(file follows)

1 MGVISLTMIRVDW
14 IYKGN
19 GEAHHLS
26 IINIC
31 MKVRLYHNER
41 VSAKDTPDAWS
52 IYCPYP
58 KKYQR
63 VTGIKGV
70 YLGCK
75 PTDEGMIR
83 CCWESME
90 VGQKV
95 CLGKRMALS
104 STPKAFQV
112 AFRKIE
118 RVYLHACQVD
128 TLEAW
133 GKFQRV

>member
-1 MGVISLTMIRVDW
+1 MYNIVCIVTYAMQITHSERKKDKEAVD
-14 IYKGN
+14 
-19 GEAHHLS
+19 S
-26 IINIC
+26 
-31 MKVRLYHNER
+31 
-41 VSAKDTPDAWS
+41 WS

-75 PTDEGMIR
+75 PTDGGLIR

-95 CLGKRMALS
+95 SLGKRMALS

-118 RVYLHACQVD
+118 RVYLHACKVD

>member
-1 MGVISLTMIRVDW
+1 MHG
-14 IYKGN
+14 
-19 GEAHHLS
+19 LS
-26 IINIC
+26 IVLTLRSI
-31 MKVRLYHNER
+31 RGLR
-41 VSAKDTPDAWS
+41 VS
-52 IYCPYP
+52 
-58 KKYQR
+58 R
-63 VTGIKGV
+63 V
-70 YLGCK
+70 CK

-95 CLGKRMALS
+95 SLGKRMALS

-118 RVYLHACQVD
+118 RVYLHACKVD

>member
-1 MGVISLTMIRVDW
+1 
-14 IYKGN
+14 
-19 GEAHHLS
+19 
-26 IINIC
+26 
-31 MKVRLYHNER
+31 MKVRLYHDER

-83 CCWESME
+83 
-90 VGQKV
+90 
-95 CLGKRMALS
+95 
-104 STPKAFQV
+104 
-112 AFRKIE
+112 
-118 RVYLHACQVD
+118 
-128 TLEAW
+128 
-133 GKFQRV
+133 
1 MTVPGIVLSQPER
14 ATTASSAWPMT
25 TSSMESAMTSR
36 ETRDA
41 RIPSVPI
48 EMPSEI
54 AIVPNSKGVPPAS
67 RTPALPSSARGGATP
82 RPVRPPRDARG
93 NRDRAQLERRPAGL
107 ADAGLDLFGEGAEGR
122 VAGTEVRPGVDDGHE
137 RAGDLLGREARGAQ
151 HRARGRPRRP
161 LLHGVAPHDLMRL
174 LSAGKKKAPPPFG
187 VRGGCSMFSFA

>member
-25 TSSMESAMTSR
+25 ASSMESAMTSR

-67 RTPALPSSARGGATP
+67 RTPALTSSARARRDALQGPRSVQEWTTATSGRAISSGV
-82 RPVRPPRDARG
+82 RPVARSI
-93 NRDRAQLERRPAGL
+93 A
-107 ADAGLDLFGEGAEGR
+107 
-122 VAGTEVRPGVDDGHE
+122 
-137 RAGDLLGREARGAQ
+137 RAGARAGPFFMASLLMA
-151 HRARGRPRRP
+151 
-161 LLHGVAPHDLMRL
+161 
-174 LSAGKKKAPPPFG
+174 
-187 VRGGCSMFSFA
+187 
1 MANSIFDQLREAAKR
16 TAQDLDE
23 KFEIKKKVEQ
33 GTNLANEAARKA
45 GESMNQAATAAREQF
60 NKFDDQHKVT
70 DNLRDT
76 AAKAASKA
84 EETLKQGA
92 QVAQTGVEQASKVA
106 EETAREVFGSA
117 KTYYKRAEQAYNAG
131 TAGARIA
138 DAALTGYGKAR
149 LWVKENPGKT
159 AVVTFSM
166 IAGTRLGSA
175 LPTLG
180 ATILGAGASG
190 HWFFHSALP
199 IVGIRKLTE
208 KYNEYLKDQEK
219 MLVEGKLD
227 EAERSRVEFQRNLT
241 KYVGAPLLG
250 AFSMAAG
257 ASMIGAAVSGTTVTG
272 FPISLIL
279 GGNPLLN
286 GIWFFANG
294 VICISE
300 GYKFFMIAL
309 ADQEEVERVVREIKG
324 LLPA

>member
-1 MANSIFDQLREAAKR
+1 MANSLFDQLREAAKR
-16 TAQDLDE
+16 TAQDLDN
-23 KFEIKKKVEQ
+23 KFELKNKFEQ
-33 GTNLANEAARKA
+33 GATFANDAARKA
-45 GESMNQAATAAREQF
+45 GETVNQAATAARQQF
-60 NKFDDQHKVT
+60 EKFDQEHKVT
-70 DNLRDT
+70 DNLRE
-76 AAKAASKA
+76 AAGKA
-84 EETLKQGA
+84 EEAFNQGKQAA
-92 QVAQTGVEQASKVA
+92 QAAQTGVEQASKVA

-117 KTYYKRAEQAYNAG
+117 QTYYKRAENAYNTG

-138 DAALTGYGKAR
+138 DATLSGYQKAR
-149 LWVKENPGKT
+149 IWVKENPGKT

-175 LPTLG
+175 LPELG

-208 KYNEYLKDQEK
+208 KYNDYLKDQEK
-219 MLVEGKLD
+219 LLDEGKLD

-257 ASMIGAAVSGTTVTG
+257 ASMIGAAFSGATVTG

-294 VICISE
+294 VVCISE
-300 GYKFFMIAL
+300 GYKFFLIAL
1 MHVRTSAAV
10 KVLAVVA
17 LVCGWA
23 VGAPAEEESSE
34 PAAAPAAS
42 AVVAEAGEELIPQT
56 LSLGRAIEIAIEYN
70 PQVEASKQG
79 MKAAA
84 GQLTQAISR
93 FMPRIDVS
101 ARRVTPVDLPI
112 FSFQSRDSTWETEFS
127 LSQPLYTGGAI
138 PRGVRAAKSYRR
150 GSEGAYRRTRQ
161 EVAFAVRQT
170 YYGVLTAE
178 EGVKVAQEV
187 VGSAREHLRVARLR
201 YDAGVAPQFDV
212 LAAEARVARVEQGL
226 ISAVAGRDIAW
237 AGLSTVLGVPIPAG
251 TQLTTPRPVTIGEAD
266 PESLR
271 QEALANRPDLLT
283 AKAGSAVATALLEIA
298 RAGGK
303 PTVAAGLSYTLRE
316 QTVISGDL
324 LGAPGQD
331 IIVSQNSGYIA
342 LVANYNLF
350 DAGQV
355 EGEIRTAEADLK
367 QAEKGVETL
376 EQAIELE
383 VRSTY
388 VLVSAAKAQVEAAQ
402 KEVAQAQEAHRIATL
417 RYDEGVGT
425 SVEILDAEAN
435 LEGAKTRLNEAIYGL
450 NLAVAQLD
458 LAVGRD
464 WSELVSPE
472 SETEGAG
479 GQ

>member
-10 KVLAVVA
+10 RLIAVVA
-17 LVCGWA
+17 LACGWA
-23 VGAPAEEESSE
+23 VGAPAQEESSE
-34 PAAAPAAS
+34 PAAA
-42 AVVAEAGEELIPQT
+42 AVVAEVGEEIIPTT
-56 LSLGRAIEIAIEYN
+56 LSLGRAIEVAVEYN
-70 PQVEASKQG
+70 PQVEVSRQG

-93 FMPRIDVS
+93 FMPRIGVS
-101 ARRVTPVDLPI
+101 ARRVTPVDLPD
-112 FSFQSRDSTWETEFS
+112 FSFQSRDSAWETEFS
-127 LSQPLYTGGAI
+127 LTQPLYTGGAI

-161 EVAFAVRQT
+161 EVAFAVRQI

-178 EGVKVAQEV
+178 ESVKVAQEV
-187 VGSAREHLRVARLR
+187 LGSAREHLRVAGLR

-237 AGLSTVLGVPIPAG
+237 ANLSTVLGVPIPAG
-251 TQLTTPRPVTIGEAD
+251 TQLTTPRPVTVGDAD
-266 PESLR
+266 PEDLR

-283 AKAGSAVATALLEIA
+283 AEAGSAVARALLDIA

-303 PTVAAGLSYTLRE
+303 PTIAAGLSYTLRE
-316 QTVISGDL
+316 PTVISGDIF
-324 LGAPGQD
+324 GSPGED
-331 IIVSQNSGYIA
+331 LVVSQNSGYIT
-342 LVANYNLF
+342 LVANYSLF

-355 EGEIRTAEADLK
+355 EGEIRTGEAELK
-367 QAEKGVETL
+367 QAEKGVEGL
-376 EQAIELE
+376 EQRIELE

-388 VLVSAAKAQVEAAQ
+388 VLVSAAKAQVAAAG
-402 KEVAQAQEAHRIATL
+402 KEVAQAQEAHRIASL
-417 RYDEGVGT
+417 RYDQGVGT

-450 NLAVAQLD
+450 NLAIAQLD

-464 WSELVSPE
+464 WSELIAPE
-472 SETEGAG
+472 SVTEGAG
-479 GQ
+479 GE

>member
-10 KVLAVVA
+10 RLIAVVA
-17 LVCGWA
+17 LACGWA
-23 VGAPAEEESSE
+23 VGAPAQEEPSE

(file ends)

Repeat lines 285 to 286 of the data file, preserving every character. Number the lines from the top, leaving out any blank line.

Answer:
+251 TQLTTPRPVTVGDAD
-266 PESLR